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S. Mary Ann (second from right) with Pakistani Dominican Sisters

Teaching In and Outside of the Classroom

S. Mary Ann Pevas has been a Racine Dominican for over 50 years. As a child, she knew religious sisters to be amiable and helpful people, and she wanted to catch some of the happiness she saw in others. At the age of 21, she joined the Racine Dominican community. She has taught junior high, high school, college, and religious education, and been a community organizer. In another form of teaching, S. Mary Ann has led student and adult tour groups to the Middle East in an effort to invite others to learn about Islam and other cultures.

S. Mary Ann explaining Islamic banking to Dominican priests in Rome

S. Mary Ann taught Economics at Winona State University from 1990-2009. “I tried retiring three times,” she said. “But I came back to teach a few courses when the University asked me to.” It was in her classes that she first thought of travelling to the Middle East. “There were many Middle Eastern students in my classes,” S. Mary Ann remembered. “And after 9/11, I was embarrassed about how little I knew about Islam and the Middle East.” So she decided to take a sabbatical in Pakistan, Dubai, Iran, and Turkey to learn all she could. During this period she lived with bankers and ambassadors of the different countries, studying history, politics, Arabic, and Islam. When she returned from her travels, she asked herself what she should do with all that she had learned. She started a Middle Eastern Economics course on Islamic banking, and for several years she has led tour groups to Egypt so others can learn as she did.

With Madame Sabriah, a street friend in Cairo who sells matches and Kleenex packets outside S. Mary Ann's apartment

There is a tour group every year for both students and adults. For 10-12 days the study groups visit mosques, meet imams (religious leaders), and spend time with other people. “So many Americans don’t understand the Middle East,” said S. Mary Ann. Through her tours the participants are able to learn about a different culture in a more meaningful way than in a classroom alone. In a similar way, the travelers show that they are nonviolent Americans and interested in the traditions and cultures of the people. “Every year when they come back they’re transformed,” S. Mary Ann said of the participants. “After every trip the students write a paper. It shows in their writing that the experiences they had change them.” This is one of the things that S. Mary Ann loves about her work. As a teacher she can show people things they never experienced before, and enable them to seek the truth.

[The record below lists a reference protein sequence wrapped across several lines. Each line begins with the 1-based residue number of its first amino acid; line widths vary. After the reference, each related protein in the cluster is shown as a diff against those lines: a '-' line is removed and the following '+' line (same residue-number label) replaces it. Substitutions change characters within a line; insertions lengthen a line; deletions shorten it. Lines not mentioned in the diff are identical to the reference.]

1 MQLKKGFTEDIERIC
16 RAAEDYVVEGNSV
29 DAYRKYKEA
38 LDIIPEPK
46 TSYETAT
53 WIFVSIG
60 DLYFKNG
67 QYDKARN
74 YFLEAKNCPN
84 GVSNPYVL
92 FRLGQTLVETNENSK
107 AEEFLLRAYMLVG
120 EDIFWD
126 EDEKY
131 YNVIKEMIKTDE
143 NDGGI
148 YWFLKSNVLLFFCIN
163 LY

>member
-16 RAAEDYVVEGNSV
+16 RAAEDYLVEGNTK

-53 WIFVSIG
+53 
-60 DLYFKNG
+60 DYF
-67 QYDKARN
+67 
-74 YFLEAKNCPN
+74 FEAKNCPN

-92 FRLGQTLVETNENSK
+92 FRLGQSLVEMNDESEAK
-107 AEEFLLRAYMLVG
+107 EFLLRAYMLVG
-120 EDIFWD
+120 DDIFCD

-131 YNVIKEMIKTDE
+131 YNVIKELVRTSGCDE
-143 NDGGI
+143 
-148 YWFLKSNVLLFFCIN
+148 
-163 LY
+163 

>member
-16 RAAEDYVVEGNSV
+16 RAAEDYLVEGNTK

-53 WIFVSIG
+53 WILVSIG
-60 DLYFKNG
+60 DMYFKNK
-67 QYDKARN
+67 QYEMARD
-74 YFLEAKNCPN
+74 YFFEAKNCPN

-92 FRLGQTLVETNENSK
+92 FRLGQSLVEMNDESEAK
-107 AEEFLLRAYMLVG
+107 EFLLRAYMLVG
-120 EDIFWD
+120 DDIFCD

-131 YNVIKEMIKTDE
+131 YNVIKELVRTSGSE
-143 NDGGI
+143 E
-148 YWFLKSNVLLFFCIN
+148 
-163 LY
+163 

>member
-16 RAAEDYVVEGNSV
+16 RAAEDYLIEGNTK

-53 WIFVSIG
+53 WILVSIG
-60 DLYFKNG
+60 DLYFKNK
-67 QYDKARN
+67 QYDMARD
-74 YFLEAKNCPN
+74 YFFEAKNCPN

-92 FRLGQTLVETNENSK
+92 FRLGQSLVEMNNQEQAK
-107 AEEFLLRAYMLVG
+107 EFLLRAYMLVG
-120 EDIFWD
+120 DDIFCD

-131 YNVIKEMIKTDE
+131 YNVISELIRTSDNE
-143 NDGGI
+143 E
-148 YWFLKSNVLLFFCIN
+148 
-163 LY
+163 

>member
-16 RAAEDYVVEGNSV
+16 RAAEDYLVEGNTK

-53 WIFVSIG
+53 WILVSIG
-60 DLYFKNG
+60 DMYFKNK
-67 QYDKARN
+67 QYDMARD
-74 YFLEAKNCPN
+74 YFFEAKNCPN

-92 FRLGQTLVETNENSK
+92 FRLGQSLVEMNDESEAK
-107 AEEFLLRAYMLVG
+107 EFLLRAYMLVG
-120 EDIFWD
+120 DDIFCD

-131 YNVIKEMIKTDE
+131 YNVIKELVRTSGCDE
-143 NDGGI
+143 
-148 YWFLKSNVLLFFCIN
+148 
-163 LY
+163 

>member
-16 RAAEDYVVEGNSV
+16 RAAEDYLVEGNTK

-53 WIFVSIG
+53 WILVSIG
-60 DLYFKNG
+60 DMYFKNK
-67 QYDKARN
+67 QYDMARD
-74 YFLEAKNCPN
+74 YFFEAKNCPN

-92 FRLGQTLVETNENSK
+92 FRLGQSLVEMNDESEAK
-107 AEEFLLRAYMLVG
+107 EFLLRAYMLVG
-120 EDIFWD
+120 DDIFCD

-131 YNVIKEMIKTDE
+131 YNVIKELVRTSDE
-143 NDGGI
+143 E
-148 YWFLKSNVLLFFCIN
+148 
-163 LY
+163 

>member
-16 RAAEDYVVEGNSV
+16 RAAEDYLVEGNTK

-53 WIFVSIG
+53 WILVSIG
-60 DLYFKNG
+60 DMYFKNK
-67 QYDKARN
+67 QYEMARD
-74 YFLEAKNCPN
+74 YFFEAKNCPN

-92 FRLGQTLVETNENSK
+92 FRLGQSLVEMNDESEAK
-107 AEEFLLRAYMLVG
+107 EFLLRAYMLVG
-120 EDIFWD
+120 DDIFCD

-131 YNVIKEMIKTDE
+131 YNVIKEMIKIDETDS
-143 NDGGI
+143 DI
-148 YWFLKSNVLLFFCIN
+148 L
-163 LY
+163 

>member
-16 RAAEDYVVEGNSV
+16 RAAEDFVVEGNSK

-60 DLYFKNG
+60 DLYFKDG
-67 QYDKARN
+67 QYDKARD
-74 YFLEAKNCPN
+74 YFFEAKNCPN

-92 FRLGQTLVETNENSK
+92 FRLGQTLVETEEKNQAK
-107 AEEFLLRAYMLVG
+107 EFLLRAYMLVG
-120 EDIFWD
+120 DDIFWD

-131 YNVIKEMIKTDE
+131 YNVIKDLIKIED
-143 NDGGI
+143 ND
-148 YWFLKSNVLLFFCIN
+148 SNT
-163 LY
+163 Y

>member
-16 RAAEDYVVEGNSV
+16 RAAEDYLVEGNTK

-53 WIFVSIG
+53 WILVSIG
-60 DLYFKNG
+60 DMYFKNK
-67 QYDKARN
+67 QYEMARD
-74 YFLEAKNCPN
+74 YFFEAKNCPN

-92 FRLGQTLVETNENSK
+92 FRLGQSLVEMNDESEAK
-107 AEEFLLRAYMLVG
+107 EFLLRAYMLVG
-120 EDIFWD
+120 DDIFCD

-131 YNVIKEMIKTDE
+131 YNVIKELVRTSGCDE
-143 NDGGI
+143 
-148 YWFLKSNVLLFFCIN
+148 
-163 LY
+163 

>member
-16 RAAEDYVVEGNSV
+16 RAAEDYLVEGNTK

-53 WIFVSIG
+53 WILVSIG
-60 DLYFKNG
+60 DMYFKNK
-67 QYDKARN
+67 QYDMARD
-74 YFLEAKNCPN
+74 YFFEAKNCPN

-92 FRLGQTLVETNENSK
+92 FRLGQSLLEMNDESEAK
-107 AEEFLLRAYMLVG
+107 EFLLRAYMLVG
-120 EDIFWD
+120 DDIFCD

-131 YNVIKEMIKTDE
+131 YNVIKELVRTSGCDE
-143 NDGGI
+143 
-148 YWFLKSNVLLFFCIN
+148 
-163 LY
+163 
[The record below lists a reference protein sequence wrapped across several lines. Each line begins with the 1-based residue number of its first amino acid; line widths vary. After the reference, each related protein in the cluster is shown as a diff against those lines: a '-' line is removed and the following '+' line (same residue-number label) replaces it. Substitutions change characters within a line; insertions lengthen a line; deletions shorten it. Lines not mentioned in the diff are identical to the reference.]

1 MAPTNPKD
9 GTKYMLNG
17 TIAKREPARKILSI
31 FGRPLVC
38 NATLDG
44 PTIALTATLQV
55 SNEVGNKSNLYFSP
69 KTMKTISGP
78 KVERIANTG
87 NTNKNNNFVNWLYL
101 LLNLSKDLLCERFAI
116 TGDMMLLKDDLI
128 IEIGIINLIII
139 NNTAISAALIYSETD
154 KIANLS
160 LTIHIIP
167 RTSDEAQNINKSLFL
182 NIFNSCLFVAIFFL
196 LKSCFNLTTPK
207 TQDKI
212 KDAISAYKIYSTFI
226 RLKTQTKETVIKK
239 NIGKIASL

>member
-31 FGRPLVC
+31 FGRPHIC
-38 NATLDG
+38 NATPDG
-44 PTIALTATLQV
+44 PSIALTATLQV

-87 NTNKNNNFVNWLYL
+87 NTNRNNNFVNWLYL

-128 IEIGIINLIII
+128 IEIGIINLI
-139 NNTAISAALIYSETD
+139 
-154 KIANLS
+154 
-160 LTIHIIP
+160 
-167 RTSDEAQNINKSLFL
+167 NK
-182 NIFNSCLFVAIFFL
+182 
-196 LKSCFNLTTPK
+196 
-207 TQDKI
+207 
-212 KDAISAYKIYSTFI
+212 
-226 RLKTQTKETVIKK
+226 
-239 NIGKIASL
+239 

S. Mary Ann and S. Kristina of Cairo raised funds to build a home for Madame Faith and her sons

S. Mary Ann’s efforts have bridged the east and west in many ways. With the tours to the Middle East, study groups experience Islam and Middle Eastern culture first hand. In her life, S. Mary Ann incorporates some aspects of Islam into her own practices. For example, she never lets the Bible touch the floor or allows any other books or papers to cover it. Her travels have brought her in contact with many different people as well. “One memorable experience I had was with a Muslim man from Nigeria,” S. Mary Ann remembers. “We were respectful of each other’s faiths instead of trying to convert one another.” Through her example, others can see that peace and understanding are possible when one is open to new experiences and traditions.